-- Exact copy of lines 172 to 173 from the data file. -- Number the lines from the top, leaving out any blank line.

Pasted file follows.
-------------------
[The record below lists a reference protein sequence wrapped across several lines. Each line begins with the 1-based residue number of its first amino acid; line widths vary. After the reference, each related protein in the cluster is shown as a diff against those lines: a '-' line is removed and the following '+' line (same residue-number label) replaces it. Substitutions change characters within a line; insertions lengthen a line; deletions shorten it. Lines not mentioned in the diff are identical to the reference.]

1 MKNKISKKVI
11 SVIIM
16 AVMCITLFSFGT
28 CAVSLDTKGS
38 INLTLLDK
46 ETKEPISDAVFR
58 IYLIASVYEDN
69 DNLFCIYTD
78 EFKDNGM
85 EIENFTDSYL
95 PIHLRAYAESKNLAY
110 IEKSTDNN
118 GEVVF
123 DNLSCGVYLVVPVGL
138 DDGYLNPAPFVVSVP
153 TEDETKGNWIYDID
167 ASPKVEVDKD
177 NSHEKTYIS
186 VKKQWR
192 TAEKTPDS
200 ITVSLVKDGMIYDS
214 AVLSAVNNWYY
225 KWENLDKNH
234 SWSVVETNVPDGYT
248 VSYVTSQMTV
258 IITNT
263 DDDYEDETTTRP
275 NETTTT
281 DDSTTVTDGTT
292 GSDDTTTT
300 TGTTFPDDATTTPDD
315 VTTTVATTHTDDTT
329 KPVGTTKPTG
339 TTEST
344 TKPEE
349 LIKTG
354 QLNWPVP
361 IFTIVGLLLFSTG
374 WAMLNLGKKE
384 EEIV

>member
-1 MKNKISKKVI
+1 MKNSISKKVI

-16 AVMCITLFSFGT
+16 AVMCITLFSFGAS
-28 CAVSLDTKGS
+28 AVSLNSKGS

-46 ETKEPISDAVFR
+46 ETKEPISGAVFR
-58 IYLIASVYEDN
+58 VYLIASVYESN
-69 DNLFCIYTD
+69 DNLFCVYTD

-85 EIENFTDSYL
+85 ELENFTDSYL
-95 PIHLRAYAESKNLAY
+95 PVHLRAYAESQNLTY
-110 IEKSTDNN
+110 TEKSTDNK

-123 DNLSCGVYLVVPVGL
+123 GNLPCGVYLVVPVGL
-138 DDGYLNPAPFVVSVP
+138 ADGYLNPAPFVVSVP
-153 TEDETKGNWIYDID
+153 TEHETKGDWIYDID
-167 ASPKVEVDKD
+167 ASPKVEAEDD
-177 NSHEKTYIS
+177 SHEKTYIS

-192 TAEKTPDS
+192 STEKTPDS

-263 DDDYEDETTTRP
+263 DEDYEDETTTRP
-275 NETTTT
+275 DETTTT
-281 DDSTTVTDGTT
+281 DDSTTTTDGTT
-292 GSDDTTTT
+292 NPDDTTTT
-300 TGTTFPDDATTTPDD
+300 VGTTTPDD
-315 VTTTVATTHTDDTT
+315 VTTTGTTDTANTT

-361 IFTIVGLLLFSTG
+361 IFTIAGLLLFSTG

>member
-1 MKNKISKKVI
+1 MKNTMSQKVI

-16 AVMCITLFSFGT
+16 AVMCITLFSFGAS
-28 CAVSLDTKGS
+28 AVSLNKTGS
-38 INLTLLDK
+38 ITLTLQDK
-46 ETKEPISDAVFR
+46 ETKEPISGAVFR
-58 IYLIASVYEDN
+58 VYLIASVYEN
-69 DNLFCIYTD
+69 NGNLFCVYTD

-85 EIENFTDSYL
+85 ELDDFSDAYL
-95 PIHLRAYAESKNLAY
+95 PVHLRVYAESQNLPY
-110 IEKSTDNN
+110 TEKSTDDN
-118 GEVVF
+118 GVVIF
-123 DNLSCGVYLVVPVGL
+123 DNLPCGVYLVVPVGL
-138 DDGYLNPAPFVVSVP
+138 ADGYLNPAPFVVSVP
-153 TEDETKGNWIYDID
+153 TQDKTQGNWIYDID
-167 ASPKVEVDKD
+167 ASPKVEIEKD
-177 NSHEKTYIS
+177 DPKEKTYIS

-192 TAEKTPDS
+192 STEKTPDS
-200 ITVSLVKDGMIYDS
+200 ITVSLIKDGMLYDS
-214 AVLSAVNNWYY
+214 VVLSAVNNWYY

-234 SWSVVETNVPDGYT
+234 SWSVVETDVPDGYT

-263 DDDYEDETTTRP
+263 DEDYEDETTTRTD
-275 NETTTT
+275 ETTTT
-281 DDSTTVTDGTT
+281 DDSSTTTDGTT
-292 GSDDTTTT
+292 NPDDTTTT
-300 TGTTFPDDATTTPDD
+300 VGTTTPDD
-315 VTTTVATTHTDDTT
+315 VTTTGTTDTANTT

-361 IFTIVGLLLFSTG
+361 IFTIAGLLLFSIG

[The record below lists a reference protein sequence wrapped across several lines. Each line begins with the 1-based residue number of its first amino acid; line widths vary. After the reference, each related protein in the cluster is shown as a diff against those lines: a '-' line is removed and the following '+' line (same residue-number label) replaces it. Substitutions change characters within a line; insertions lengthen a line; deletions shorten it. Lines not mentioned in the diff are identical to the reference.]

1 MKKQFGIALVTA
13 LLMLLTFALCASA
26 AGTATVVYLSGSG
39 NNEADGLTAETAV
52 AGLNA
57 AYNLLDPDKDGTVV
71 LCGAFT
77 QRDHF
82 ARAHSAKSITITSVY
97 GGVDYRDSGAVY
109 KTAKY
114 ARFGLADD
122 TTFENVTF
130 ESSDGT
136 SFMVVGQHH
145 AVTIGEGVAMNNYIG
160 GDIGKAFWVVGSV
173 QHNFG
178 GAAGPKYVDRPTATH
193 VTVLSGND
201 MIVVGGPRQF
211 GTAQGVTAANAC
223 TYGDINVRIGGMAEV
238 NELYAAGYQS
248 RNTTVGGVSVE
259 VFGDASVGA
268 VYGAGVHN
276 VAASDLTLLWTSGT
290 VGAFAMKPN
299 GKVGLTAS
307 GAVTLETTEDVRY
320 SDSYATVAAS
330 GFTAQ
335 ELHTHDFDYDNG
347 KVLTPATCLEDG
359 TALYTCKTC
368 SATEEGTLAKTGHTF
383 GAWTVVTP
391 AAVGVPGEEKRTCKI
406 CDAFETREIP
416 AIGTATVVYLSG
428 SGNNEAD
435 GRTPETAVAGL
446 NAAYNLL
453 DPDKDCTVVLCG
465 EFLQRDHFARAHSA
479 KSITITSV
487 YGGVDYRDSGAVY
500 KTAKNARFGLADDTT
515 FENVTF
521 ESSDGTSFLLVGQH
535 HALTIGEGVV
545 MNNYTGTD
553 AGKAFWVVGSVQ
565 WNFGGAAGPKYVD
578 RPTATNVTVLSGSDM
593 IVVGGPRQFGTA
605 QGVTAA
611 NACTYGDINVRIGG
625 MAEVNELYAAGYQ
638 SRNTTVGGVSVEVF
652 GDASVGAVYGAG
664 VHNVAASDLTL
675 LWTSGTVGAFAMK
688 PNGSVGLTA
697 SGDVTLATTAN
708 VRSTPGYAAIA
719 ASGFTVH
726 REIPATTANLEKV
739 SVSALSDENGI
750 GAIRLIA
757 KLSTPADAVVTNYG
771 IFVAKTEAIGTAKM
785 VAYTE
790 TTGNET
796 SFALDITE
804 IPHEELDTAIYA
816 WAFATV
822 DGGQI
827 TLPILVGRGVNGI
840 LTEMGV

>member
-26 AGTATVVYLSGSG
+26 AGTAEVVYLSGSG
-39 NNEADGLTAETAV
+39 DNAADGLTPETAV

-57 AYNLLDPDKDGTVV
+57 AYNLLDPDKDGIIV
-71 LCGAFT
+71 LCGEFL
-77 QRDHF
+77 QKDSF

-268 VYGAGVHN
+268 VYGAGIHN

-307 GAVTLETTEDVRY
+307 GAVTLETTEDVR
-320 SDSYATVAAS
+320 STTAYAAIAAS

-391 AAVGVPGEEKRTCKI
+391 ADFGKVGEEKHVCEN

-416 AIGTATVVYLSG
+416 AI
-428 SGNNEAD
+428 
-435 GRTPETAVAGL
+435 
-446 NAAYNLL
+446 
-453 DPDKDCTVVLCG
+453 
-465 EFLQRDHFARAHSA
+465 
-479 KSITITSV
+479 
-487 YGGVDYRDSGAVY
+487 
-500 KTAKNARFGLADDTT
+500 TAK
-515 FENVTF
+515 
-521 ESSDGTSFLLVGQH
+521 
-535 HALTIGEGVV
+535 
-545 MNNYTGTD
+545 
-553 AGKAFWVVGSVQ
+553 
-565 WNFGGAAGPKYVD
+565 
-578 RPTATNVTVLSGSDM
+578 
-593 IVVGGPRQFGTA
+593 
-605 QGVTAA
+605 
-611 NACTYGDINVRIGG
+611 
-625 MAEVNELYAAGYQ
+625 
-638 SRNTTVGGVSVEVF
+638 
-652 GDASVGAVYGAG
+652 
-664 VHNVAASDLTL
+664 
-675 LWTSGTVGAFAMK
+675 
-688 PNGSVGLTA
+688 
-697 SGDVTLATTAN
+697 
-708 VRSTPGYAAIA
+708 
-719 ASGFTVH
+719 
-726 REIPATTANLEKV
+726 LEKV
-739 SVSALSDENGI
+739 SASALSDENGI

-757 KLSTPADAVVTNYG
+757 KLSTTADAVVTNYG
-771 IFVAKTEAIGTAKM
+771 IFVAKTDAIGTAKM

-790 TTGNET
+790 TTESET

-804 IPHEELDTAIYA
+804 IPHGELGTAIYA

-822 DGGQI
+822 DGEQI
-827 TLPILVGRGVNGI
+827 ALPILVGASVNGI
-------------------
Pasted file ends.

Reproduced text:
299 GKVGLTAS
307 GAVTLETTEDVRY